This month’s poll focuses on the prospect of further trade antagonism between the US and China. Participants were asked: ‘Will China and US trade tensions alleviate or escalate in 2019?’
The majority saw the current trade stand-off as likely to continue well into the new year, with 66% agreeing escalation is inevitable. In particular, they agreed that neither the US nor China is prepared to back down on key issues like intellectual property and security. The G20 summit in Buenos Aires took place during the running of the poll, in which Washington agreed not to impose higher tariffs on Chinese exports in exchange for a series of wide economic concessions from Beijing. Most answers came before the summit, but those who responded after saw this truce as flimsy, particularly with China indicating that it is in no rush to implement the changes.
However, 34% of respondents disagreed with this conclusion, suggesting that the political and economic pressure of waging a trade war, on both sides, would force any truce to endure.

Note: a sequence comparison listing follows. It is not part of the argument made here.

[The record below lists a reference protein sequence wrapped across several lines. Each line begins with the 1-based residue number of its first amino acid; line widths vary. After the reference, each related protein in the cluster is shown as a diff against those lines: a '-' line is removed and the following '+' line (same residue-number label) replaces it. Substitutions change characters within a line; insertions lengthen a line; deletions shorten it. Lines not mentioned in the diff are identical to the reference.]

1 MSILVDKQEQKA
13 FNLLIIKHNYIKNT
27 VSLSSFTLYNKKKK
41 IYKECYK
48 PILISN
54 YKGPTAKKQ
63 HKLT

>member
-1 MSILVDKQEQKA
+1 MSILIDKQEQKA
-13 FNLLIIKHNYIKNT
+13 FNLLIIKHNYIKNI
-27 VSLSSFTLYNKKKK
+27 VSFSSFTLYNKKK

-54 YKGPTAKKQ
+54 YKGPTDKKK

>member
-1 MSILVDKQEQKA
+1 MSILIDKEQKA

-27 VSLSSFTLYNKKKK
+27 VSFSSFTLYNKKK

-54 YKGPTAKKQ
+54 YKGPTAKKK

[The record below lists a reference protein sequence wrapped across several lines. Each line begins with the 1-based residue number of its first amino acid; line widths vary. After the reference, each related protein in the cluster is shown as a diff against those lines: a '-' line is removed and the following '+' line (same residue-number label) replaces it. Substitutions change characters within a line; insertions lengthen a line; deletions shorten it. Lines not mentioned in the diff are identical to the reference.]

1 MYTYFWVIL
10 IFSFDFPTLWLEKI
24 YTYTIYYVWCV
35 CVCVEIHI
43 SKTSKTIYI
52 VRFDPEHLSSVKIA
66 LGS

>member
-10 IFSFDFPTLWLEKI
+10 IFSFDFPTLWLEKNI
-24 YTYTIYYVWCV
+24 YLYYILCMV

Trade tensions will ease in 2019, mainly due to the fact that an escalation does not serve any political interests at this time. In the US, Republicans’ loss of the House of Representatives in the midterm elections and late-cycle rate tightening by the Federal Reserve combine to incentivise the White House to please equity markets – which suggests trade de-escalation. Similarly in China, the recent growth slowdown to address structural imbalances actually offers the opportunity for reform in areas that are equally conducive to improving trade ties.
Elliot Hentov, State Street Global Advisors
Trade tensions between China and the US will continue escalating into 2019.
Antonio Armellini, former Italian ambassador to Algeria, India and Nepal
Cyclical pressures should reduce as US growth slows while the Chinese economy stabilises. However, deeper issues such as intellectual property and security will prove more stubborn to resolve, even if Trump’s tactics are less sensational.
Colin Robertson, SW1 Consulting